Sunday arrived in Israel seven years ago after escaping war in Sudan and completing the long journey by foot to Israel. A mother of three, Sunday is an asylum seeker, which limits the employment opportunities available to her.
Driven to provide for her young children and to take control of her life, Sunday used a small loan from Microfy, which has been repaid in full, to open a coffee shop in south Tel Aviv. Her shop provides a safe place for the local community to socialize and enjoy a drink. While most of her clientele are Sudanese and Eritrean asylum seekers, she also receives a number of Israelis and tourists as patrons.
Following initial success in her business, Sunday now wants to expand the store, which is in need of painting and furnishing. Currently Sunday has borrowed furniture to provide seating for customers, but she now wants a second loan from Kiva partner Microfy to buy tables and chairs, as well as a television and freezer, to better provide for her clients. Part of the loan will also go towards complying with Israeli regulations so that she can complete the business registration process.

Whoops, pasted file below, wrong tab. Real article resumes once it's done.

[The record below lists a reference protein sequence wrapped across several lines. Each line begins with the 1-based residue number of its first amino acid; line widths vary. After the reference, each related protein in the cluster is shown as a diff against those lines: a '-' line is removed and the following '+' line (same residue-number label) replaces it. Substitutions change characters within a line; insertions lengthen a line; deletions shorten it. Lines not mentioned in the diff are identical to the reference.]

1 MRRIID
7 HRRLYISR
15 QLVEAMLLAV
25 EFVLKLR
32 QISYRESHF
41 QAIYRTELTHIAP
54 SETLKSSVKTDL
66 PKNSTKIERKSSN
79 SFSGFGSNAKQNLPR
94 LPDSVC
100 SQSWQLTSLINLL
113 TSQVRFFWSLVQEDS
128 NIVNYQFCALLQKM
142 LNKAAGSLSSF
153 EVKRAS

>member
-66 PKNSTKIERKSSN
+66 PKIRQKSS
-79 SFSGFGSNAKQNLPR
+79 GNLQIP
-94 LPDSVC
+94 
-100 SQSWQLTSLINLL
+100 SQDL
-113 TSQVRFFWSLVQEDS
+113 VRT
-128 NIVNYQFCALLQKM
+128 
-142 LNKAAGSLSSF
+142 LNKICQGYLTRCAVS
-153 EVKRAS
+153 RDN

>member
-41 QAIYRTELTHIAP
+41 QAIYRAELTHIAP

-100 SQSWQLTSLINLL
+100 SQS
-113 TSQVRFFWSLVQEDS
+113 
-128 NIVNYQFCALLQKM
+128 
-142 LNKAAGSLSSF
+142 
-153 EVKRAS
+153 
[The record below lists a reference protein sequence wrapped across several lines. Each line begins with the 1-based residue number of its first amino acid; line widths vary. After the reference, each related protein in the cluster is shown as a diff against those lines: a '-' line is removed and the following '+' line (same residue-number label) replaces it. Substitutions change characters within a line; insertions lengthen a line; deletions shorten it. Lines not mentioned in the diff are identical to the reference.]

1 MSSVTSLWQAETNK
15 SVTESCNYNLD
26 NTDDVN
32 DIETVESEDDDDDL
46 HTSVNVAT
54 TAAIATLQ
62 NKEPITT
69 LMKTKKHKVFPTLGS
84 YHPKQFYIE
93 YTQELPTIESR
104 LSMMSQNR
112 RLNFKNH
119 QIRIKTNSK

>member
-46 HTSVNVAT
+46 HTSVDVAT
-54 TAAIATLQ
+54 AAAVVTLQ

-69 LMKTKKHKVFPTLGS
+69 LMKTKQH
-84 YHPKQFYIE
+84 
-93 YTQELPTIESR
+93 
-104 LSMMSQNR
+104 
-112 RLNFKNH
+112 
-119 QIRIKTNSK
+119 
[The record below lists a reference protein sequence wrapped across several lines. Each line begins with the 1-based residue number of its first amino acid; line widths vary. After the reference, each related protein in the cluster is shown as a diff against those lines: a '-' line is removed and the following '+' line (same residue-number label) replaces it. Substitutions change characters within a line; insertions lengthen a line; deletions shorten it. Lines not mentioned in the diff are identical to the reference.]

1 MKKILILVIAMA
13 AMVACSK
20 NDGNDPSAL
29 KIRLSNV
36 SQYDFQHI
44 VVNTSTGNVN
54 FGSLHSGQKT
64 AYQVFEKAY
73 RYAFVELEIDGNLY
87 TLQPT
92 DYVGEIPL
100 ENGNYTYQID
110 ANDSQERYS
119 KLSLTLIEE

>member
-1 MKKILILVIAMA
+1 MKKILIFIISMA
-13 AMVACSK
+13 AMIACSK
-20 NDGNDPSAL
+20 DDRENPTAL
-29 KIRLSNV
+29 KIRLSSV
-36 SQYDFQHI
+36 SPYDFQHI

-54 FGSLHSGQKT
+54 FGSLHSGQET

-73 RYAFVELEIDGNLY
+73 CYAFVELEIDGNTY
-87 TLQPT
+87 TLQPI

Please help Sunday reach her goal of sustaining a business to service her community.
Microfy is a not-for-profit organization in Israel that assists African asylum seekers and refugees living in Israel. These individuals, mostly from Sudan and Eritrea, faced religious and political persecution in their home countries. In Israel, they face increased discrimination and hardships on a day-to-day basis. Among other challenges, they are unable to receive formal credit from banks and have very limited employment opportunities.
To address the difficult circumstances asylum seekers face, Microfy provides business training, technical assistance/support, financial resources and small business start-up loans. By funding this loan, you are supporting some of the most marginalized individuals in Israeli society and giving them the opportunity to change their economic reality by starting or developing a small business. One risk lenders should be aware of is the risk of arbitrary detention or deportation of asylum seekers by Israeli authorities.
Additionally, this loan may be post-disbursed, in which case this borrower will only receive the loan after it has been 100% funded by Kiva lenders. Because it is difficult to predict when a loan will be fully funded, the disbursement date may have been estimated by the Field Partner and may be inaccurate by several days or weeks.